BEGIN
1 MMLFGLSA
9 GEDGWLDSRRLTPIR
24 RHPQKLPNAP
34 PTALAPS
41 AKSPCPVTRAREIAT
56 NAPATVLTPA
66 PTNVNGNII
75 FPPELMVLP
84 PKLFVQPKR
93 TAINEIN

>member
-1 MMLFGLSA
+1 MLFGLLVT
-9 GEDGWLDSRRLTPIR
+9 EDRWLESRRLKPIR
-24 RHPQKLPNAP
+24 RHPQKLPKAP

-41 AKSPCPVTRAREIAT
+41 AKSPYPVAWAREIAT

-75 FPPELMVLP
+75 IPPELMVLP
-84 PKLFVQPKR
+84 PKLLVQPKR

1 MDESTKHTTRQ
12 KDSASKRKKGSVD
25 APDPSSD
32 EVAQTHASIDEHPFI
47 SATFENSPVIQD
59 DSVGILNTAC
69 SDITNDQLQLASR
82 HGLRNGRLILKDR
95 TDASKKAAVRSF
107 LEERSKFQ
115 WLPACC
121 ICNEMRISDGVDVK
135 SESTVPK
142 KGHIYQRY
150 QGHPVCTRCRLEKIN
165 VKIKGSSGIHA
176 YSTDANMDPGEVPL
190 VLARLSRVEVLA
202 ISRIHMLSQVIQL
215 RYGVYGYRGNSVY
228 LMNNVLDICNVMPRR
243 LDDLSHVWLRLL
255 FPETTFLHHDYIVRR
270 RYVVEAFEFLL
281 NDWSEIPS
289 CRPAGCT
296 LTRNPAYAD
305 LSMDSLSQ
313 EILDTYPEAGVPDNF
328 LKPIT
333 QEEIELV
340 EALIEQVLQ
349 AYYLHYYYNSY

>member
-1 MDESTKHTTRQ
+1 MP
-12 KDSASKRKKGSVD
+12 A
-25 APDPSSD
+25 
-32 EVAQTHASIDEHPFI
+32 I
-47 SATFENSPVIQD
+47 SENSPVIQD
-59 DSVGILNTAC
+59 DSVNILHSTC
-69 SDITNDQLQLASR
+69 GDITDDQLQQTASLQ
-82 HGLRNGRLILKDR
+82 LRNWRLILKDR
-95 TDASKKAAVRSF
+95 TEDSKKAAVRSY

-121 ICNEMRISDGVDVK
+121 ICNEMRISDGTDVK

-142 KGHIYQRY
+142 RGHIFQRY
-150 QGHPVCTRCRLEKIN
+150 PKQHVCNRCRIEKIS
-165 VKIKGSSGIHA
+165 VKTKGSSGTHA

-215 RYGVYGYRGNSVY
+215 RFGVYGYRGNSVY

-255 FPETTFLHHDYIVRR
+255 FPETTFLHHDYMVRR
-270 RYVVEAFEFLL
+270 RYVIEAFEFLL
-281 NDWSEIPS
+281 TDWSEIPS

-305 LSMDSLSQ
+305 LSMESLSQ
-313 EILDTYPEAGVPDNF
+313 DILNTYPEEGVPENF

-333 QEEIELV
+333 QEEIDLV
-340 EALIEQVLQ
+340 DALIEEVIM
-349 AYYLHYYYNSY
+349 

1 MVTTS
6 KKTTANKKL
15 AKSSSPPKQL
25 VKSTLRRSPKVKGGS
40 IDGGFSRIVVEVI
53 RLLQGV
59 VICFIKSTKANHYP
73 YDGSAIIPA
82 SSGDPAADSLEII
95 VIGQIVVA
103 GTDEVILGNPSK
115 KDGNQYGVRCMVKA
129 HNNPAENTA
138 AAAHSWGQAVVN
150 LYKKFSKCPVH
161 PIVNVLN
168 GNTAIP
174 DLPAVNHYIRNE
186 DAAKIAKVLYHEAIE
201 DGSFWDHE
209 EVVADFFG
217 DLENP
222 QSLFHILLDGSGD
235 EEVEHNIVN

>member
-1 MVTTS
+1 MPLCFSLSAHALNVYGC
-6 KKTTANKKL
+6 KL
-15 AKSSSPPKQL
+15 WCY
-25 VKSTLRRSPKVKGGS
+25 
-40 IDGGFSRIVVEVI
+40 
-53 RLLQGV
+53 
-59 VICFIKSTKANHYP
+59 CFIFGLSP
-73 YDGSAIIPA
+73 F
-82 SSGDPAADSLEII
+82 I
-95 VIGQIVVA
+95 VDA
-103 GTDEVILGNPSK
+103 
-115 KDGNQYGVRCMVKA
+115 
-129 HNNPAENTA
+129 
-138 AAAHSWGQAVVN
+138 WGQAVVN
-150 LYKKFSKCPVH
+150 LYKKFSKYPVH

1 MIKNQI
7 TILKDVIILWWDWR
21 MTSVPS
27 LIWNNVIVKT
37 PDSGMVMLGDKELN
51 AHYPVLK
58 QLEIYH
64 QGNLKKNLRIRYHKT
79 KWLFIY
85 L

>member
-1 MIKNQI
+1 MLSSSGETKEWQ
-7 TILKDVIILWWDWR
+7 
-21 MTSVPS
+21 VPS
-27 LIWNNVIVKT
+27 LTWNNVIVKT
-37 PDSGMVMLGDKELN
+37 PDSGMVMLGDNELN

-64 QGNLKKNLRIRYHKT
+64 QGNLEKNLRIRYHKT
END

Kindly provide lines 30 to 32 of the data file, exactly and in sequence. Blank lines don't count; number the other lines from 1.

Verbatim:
69 SDITNDQLQLASR
82 HGLRNGRLILKDR
95 TDASKKAAVRSF